A basketball talent
Williams plays with purpose on hardwood
As the sun set on another day, a young Lue Williams could be seen playing basketball at his parents or grandparents’ house.
Now grown up, the Escambia County senior and leading scorer is putting skills he learned growing up on the hardwood today.
At present, Williams is averaging 17.1 points per game. He’s the only player averaging in double figures on the team.
Williams said he grew up in a basketball home, and he started learning and playing the sport from his family. He also plays football, a sport he likes playing as well.
“It started off when I was little,” Williams said. “I was playing with my family — my dad (Luerensley) and my brother.”
On a typical night for the Blue Devils, Williams can be seen displaying his basketball IQ with hard drives to the basket, mid-range jump shots and a 3-pointer if needed.
Williams described his play in a way that also describes what he wants to do in the future.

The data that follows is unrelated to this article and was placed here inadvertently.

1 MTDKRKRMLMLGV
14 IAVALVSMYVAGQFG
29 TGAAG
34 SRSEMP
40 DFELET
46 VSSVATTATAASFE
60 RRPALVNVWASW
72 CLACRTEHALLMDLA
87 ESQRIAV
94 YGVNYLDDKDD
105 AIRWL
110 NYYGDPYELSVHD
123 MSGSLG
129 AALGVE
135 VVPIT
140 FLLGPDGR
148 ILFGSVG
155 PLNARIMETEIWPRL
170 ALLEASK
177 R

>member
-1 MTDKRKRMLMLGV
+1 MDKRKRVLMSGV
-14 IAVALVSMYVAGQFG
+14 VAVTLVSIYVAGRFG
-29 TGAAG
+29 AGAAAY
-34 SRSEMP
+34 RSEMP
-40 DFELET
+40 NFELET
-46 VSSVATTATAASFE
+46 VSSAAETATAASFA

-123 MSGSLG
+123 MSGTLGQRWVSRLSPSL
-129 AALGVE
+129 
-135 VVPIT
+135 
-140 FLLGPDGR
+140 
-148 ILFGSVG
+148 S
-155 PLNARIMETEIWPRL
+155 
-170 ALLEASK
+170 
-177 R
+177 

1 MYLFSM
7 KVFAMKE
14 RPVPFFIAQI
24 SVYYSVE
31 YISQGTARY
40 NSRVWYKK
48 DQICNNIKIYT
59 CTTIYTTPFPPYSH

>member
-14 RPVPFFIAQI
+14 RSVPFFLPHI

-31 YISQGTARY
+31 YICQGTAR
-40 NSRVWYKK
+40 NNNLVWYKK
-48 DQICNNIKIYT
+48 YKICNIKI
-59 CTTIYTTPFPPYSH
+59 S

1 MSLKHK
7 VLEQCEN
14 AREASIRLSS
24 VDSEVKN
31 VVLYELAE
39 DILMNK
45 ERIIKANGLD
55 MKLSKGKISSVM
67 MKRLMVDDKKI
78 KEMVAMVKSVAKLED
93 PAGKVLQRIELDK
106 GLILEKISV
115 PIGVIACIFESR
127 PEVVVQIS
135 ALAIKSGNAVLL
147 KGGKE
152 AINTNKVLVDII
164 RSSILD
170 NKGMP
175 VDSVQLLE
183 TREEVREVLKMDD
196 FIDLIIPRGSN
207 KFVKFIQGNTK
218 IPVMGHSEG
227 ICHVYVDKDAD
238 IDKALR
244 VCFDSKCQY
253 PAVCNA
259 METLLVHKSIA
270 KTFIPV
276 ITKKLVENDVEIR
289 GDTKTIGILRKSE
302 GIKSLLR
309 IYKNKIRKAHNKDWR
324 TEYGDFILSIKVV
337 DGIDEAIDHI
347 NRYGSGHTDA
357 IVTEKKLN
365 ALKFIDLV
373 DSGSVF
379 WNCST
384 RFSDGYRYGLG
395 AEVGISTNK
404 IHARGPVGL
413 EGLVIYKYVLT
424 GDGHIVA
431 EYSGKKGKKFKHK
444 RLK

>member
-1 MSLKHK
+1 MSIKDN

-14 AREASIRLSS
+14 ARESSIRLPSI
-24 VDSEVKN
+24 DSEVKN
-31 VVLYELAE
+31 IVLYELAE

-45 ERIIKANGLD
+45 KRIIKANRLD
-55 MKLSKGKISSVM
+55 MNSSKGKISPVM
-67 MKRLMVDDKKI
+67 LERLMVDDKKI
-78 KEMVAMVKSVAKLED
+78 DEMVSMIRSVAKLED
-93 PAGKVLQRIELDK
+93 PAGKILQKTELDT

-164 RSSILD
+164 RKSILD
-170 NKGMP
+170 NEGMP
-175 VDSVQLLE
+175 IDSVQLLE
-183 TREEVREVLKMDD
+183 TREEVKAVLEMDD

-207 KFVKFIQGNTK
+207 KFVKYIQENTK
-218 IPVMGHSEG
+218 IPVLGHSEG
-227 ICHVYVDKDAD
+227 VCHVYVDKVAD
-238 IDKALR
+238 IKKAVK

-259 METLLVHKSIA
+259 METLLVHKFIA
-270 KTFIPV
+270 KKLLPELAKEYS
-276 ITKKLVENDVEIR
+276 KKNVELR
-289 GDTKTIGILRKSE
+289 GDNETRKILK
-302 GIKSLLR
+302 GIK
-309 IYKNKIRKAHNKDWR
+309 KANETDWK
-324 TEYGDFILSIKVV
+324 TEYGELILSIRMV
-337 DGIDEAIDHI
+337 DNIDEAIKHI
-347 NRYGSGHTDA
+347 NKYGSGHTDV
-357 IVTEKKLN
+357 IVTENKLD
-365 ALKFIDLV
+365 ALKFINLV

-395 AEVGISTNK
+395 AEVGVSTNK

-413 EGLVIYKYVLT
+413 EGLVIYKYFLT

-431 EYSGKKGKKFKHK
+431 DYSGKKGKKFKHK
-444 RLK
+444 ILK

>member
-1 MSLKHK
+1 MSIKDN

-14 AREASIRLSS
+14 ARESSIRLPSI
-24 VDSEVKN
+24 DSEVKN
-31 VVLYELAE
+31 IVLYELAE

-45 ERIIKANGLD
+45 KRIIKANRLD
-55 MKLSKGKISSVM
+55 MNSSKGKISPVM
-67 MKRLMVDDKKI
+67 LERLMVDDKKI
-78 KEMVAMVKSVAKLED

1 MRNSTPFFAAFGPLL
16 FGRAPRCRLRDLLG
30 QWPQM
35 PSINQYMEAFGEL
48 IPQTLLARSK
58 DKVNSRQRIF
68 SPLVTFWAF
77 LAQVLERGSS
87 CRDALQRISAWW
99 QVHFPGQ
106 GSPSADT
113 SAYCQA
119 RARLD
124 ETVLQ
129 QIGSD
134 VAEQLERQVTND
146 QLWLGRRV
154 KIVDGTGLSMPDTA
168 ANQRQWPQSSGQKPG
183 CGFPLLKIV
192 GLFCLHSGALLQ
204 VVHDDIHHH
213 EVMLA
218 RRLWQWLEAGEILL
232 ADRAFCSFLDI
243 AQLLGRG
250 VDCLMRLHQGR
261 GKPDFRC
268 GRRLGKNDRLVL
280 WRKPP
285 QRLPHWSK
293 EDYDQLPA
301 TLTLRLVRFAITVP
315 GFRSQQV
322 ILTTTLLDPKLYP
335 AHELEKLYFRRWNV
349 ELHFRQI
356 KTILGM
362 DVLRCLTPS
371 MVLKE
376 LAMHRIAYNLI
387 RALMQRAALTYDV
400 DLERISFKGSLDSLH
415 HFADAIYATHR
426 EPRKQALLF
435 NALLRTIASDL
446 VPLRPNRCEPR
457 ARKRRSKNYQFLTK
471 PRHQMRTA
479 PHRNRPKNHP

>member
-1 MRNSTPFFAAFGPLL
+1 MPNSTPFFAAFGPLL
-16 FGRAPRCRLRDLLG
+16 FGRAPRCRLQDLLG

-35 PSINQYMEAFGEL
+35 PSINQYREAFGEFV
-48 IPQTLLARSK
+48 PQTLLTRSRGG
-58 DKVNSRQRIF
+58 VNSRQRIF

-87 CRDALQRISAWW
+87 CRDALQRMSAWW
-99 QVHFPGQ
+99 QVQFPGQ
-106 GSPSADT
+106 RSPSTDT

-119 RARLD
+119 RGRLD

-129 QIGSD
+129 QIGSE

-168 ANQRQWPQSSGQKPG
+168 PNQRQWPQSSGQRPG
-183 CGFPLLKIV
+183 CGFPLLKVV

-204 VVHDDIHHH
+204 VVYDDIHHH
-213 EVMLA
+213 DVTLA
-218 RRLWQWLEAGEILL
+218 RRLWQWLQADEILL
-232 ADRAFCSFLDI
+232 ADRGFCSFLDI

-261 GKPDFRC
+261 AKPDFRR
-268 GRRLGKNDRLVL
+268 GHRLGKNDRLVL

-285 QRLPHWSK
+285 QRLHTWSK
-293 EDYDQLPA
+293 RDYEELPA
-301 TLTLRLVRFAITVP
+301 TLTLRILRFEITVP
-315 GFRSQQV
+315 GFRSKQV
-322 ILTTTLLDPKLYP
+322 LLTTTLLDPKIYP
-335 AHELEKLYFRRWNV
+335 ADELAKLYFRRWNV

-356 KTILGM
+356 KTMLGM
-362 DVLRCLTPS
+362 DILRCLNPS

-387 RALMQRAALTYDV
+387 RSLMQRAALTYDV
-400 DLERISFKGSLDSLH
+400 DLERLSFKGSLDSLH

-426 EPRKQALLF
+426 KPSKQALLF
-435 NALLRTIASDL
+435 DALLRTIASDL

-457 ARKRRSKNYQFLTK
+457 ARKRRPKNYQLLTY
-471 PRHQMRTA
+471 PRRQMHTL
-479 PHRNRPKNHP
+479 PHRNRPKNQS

“My purpose for the game is to — I think about it like if I don’t do this a certain way, it can effect my future,” he said. “Maybe this (game) can be something that’ll help give my mom a new house, and help out with the bills.”
Williams said one day, he’d like to play for the National Basketball Association (NBA).
“I just want to help my family out as much as possible and give back to my community,” he said.
Tomorrow night, the No. 8 Blue Devils (17-5) visit Williamson to play in the semifinals of the Class 4A, Area 1 tournament. ECHS plays UMS-Wright, a team it split with in regular-season area action.
Williams said this is a big game for the team.
“I just want to win to keep the season going, and not go home as a senior,” he said.
Williams said execution, listening to coach Rodney Jackson and not fooling around are the big keys for tomorrow night.
“If we do that, we’ll stay on top,” he said.
Williams said another key for the team is defending UMS’s Robert Bonham.
“He’s pretty good,” Williams said. “After that, it’s just doing the small things and staying disciplined.”
That shouldn’t be a problem for the senior as he said basketball has always been his game.
“It’s always ran in my family,” Williams said. “I fell in love with it. I hold it to a higher standard than football.”
Williams is the son of Shirley Williams and Luerensley Williams, of Atmore.